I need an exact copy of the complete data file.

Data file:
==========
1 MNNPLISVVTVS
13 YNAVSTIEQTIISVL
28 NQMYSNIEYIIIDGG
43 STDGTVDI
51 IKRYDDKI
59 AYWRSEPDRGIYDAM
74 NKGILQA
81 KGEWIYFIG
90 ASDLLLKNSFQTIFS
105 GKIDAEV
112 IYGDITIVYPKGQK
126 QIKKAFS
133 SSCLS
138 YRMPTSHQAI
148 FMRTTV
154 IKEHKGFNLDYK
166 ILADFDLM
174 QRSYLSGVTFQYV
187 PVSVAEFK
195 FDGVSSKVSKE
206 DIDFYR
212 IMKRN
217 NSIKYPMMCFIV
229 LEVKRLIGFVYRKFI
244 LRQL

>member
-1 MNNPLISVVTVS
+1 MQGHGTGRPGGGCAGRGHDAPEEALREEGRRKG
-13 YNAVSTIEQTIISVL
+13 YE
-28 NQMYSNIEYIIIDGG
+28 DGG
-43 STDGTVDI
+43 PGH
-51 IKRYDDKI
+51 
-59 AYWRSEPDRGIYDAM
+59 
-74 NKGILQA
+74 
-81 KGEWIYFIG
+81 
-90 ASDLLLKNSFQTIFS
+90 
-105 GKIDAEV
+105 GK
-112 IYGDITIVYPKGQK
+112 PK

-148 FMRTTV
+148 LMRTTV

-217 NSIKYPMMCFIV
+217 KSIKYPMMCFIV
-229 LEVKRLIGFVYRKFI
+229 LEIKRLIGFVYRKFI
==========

1 MNNPLISVVTVS
13 YNAVSTIEQTIISVL
28 NQMYSNIEYIIIDGG
43 STDGTVDI
51 IKRYDDKI
59 AYWRSEPDRGIYDAM
74 NKGILQA
81 KGEWIYFIG
90 ASDLLLKNSFQTIFS
105 GKIDAEV
112 IYGDITIVYPKGQK
126 QIKKAFS
133 SSCLS
138 YRMPTSHQAI
148 FMRTTV
154 IKEHKGFNLDYK
166 ILADFDLM
174 QRSYLSGVTFQYV
187 PVSVAEFK
195 FDGVSSKVSKE
206 DIDFYR
212 IMKRN
217 NSIKYPMMCFIV
229 LEVKRLIGFVYRKFI
244 LRQL

>member
-1 MNNPLISVVTVS
+1 MQGHGTGRPGGGCAGRGHDAPEEALREEGRRKG
-13 YNAVSTIEQTIISVL
+13 YE
-28 NQMYSNIEYIIIDGG
+28 DGG
-43 STDGTVDI
+43 PGH
-51 IKRYDDKI
+51 
-59 AYWRSEPDRGIYDAM
+59 
-74 NKGILQA
+74 
-81 KGEWIYFIG
+81 
-90 ASDLLLKNSFQTIFS
+90 
-105 GKIDAEV
+105 GK
-112 IYGDITIVYPKGQK
+112 PK

-148 FMRTTV
+148 LMRTTV

-217 NSIKYPMMCFIV
+217 KSIKYPMMCFIV
-229 LEVKRLIGFVYRKFI
+229 LEIKRLIGFVYRKFI